Education, picnics, interpretive exhibits and a nature hike filled the morning for 80 people Saturday at Wildflower Day at Pacheco State Park.
"It was a perfect day," said Jennifer Morgan, a California State Park interpreter. "The weather was beautiful ... but we wish more people would have come to celebrate nature and enjoy the crafts as we celebrated our 12th Wildflower Day."
People will have that chance with nature walks, which continue throughout the month. Each Saturday will feature two hikes. The more strenuous one will leave at 9 a.m. and last from four to seven hours. Shorter, easier treks are scheduled from 10 a.m. to noon on Saturdays and Sundays.
The centerpiece of the morning last week was a two-mile hike led by Dave Milam, a retired state park ranger.
Milam discussed the animal and plant life and pointed out the natural benefits and dangers of certain species. He talked about the many species of birds, reptiles, shrubs and trees.
"There's a pretty good variety (of flowers) this time of year," he said. "As the seasons change, the flower species will change as far as what you will find. It's (also) a good birding area."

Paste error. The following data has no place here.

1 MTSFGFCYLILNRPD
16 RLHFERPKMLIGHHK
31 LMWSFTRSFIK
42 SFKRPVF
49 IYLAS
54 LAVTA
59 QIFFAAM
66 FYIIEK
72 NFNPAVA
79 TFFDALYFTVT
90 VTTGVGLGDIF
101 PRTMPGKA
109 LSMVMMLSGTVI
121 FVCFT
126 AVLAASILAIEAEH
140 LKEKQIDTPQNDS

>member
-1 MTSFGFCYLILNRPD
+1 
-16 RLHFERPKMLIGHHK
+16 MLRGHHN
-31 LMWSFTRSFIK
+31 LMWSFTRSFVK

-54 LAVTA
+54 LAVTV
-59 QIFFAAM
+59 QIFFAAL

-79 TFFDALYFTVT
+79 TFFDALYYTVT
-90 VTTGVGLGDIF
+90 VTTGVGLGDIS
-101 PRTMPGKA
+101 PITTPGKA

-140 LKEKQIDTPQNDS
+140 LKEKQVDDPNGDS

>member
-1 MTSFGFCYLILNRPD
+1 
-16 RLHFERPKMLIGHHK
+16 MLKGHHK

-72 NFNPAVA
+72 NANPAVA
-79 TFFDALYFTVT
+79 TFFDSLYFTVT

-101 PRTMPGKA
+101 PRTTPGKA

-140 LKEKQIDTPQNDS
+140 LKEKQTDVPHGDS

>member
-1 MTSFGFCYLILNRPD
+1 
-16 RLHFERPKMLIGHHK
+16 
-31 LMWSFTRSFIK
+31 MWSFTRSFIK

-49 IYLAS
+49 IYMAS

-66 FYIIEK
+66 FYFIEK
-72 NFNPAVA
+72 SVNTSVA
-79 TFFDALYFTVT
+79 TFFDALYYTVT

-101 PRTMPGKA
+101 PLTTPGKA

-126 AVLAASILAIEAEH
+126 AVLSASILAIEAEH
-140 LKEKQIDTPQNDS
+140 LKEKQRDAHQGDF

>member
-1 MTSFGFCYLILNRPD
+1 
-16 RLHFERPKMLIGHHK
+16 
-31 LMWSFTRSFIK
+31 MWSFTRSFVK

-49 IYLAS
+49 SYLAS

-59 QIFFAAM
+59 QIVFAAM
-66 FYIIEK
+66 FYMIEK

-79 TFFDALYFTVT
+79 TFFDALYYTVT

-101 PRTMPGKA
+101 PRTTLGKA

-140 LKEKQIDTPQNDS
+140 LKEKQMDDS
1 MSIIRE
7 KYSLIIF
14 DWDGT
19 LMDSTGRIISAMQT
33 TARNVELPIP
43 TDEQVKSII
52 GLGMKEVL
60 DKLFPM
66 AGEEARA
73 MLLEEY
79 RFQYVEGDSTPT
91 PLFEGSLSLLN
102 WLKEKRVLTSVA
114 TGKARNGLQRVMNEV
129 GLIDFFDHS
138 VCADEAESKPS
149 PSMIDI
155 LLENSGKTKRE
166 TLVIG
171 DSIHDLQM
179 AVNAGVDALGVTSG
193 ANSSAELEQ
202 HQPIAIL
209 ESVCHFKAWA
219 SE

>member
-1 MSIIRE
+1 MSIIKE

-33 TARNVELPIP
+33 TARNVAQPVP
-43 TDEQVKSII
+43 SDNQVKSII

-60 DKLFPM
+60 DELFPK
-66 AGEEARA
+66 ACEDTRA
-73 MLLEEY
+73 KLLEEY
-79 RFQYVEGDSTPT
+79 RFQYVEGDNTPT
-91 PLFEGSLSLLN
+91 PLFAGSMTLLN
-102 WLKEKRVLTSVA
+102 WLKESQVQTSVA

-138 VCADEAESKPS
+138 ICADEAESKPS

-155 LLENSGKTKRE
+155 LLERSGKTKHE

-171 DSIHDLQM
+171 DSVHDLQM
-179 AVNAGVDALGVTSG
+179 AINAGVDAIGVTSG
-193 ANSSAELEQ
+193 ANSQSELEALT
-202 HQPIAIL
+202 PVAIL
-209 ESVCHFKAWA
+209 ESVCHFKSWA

Ellen Llewellyn of Los Banos said she enjoyed Milam's interpretive hike.
"It was a great experience," said Llewellyn. "It was really informative; they did a great job of explaining not just what the flowers are but also some of the medicinal properties or other uses for the native plants.
Milam directed the hikers to look down into a small valley at what is left of the Pacheco Pass portion of the old Butterfield Stage Coach road. Officially it is known as the Butterfield Overland Mail Trail The route was used to haul mail and passengers from Memphis, Tenn., and St. Louis, Mo., to San Francisco between 1857 and 1861.
The hike included a short portion of old Highway 152. The now-crumbling asphalt road, which was in use during the 1920s, is slowly being overtaken by plant life, including large poison oak bushes.
Milam discussed the many iterations the road over Pacheco Pass has gone through before becoming the four-lane highway it is today.
Later, Milam directed the hikers' attention to more modern infrastructure, including a 165 wind turbine farm. Milam explained the turbines produce electrical power, which brings income to the park. He said the largest turbine is more than 300 feet tall and produces enough power for some 300 homes.